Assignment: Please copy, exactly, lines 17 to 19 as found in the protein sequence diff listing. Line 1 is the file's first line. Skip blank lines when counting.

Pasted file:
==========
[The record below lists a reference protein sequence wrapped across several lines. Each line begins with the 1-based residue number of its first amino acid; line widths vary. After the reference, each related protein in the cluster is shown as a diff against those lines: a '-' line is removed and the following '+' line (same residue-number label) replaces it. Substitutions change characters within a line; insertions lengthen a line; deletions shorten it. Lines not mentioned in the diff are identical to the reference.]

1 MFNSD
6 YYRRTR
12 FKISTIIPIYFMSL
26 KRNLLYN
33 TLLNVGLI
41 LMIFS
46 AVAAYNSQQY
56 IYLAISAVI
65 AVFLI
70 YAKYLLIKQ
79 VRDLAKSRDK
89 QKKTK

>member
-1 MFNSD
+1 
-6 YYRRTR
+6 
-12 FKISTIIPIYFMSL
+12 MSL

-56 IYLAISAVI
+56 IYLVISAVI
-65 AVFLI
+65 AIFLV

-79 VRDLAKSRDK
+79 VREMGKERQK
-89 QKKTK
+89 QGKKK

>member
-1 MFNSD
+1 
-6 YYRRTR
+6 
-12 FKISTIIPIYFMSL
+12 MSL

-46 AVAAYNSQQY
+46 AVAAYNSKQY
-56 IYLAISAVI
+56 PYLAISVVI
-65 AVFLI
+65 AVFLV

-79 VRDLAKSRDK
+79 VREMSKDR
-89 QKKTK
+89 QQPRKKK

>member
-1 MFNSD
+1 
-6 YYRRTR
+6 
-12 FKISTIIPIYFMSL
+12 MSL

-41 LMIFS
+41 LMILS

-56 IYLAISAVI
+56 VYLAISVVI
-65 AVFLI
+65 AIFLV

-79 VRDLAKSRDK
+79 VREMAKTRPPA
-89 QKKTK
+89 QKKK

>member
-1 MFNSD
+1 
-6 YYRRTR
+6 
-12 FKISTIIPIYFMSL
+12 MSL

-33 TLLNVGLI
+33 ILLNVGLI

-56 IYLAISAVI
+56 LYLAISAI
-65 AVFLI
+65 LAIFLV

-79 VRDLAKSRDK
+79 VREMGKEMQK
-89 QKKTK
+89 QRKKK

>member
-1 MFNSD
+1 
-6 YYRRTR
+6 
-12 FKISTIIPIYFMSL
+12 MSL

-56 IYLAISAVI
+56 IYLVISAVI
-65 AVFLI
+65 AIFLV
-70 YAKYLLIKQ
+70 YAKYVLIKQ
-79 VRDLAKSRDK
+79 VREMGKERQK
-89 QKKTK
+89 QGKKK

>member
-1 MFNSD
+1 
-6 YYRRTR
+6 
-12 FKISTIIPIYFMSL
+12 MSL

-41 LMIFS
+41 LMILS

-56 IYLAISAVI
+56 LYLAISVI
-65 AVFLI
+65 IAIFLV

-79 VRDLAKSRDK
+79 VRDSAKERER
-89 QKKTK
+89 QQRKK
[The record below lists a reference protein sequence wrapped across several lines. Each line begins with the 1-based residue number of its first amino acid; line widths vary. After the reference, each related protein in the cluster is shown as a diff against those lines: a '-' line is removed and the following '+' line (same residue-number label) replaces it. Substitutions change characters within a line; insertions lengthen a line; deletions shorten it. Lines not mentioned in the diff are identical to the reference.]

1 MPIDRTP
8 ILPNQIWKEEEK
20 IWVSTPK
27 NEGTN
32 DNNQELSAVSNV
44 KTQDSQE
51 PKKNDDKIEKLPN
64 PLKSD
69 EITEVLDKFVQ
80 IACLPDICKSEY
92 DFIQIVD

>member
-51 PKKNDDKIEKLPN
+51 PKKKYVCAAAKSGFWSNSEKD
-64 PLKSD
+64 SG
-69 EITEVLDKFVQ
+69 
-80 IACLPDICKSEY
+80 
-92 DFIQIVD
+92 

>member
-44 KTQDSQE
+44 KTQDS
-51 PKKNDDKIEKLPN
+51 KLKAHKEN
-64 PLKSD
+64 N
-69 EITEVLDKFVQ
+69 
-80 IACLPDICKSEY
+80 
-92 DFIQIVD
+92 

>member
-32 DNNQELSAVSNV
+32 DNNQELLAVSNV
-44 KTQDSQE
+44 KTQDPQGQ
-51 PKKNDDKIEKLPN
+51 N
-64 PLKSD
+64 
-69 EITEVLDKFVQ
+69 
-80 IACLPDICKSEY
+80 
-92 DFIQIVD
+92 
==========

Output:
-6 YYRRTR
+6 
-12 FKISTIIPIYFMSL